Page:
By BRIAN GRAVES
The Tennessee Occupational Safety and Health Administration released its findings late Wednesday concerning the Sept. 7, 2017, explosion at the Wacker Polysilicon plant in Charleston, which resulted in the plant being shut down indefinitely.
The Tennessee Occupational Safety and Health Administration released its findings late Wednesday concerning the Sept. 7, 2017, explosion at the Wacker Polysilicon plant in Charleston which resulted in the plant being shut down indefinitely.
The state agency's report also says its findings "allege violations of standards and/or rules promulgated under the provisions of [state statutes]," and charges the company with a total of $25,400 in fines for five violations categorized as "serious" and two marked "other than serious."
Wacker Vice President Mary Beth Hudson, who serves as Charleston plant manager, responded to the TOSHA findings in a prepared statement.
“We have learned that the Sept. 7 incident resulted from a mechanical failure with equipment in our hydrogen recovery building. A new piston, part of an upgraded compressor design purchased last year, fractured, resulting in the release of hydrogen that ignited," Hudson said.
She added, "To restart the plant, we will be returning to our original compressor design that has operated safely for decades at Wacker sites and many other global companies. We are confident that a return to the original compressor design together with the adoption of other preventative measures will ensure a safe restart of our Charleston plant.”
Hudson's statement continued, "We have been working with an outside independent expert over the last several months to analyze the origin and cause of the Sept. 7 incident as we prepare for the restart of facility operations. The independent team brought decades of global experience and has assisted in identifying key information related to the incident.”
The release of both the Sept. 7, 2017, incident report, as well as the report on the Aug. 30, 2017, leak incident which was released last week, now brings closure to the TOSHA investigations.
“The path to restart our Charleston facility will be in the near future,” Hudson said. “Wacker has discussed both the mechanical compressor failure and the new steps taken to address this type of problem going forward as part of our cooperation with TOSHA during their reviews.”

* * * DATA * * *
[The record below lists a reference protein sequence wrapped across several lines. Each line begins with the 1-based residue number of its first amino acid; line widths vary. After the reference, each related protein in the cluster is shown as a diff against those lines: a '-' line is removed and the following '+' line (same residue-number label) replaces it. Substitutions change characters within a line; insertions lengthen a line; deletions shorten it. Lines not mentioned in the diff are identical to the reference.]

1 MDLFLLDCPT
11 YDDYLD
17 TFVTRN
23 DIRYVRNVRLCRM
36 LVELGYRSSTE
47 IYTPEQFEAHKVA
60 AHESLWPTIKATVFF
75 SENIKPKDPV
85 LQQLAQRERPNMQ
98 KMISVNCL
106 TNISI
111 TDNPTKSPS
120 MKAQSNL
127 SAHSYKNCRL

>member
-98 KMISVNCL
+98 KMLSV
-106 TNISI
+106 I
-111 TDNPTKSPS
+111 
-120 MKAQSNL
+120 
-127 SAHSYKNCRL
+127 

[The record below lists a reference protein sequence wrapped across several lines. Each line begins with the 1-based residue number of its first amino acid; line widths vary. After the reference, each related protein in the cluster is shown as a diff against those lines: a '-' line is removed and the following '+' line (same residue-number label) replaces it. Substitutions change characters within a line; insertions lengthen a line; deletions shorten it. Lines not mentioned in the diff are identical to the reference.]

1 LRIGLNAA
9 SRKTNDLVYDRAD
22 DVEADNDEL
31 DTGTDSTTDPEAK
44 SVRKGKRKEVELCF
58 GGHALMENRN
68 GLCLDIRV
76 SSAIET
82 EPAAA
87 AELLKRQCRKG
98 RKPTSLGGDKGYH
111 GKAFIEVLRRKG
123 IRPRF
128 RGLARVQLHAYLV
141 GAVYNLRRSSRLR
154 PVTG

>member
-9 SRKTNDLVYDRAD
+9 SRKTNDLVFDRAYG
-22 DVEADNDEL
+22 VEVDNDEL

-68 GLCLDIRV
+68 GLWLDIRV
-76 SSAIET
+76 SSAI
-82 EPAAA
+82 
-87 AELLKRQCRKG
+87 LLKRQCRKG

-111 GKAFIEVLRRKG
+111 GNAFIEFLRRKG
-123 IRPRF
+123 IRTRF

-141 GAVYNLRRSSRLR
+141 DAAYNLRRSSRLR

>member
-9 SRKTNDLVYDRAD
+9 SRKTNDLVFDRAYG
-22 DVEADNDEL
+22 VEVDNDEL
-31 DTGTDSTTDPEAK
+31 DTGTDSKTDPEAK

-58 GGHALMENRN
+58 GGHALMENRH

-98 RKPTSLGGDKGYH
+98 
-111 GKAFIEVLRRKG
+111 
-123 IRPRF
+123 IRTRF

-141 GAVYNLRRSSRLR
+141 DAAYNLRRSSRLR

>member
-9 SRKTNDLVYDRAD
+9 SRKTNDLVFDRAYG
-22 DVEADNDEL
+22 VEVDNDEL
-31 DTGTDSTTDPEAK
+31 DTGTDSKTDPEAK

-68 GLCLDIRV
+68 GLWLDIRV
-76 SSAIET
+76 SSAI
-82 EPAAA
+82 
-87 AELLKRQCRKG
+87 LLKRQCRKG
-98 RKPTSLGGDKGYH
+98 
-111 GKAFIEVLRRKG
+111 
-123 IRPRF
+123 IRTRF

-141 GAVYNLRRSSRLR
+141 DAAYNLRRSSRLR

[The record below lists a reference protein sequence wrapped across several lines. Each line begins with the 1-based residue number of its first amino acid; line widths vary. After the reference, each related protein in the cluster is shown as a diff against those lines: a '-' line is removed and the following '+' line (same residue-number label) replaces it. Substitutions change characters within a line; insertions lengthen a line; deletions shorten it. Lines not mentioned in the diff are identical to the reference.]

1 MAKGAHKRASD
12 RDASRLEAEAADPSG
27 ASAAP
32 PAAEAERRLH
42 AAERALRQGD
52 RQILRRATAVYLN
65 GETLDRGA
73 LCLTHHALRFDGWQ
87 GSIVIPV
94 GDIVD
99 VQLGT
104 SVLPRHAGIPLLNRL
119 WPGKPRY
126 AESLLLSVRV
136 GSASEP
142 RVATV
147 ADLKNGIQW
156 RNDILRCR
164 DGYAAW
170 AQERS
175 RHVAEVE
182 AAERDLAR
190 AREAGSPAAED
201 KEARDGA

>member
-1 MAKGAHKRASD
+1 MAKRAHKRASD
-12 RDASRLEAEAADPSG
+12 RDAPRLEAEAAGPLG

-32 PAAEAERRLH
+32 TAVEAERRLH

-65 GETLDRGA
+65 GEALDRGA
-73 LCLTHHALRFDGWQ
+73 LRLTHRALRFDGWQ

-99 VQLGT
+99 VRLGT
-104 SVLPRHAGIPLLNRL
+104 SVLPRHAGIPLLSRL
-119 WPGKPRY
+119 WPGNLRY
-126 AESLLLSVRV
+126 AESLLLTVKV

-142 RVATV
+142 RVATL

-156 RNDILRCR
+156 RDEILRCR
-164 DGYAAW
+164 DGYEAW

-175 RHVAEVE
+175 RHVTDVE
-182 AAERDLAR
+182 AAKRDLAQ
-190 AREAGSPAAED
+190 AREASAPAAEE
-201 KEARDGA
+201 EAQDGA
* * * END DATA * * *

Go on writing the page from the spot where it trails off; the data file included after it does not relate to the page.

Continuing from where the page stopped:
TOSHA, which did not release an official statement, did release its citation and notification of penalty which lists the allegations of violations and proposed penalties.
As a matter of protocol, TOSHA uses the phrase "allegations of violations" because Wacker has the right to appeal the state agency's findings.
The list of allegations of violations and proposed penalties includes:
1. The employer did not ensure that equipment complies with recognized and generally accepted good engineering practices. Serious. Penalty: $7,000
2. The employer did not assure that maintenance materials, spare parts, and equipment were suitable for which they were used. Serious. Penalty: $7,000. ("In that the Neac Hydrogen Compressor T103 had undergone a revamp there the 20-inch head piston was replaced with a 24-inch piston. The new piston failed during operation resulting in the head of the compressor being blown off and a deflagration of the escaping hydrogen resulted in extensive damage to the building.")
3. The employer did not conduct a periodic inspection of the energy control procedure at least annually to ensure that the procedure and the requirement of this standard were being followed. Serious. Penalty: $4,000
4. Each authorized employee did not affix a personal lockout or tagout device to the group lockout device before working on the machine or equipment. Serious. Penalty: $3,200
5. The employer did not provide adequate training to ensure that the purpose and function of the energy control program was understood by employees. Serious. Penalty: $3,200
6. A bottle of an unknown chemical was found in the control room of Building B156 that was not labeled as to what was in the container (presumed to be alcohol) and what hazards were associated with it. Other than serious. Penalty: $500.
7. The employer did not provide information to the emplyoyes as to the location and availability of the written hazard communication program and material safety data sheets required. Other than serious. Penalty: $500.
“At Wacker, we are continually working to ensure the safety of our site, our team members, our community, and our environment,” Hudson said. “We are committed to providing safe and secure jobs in our community.”
Hudson noted that during the six months the facility has been shut down after the incident, “not one team member has been laid off or terminated because of the shut down” and Wacker team members have reported to work every day since then “to help with the rebuild, receive additional training, perform maintenance, and prepare the plant for the restart.”
“Since the incident last September, our entire workforce has demonstrated an unparalleled commitment to supporting the investigation and restoration effort,” Hudson said. “We are grateful and proud of our team, particularly for their dedication and hard work.”
She also added the company shares TOSHA’s concerns for workers and “fully cooperated during their investigation."
She stressed, “Safety is our number one value and priority. We are constantly working to ensure the safety of our site, our team members, our community, and our environment as we move toward restarting production at the site.”
Wacker has 30 days in which to pay the penalties or 20 days in which to formally contest any or all parts of the citation.
The company has not stated whether it will utilize the formal contest option.
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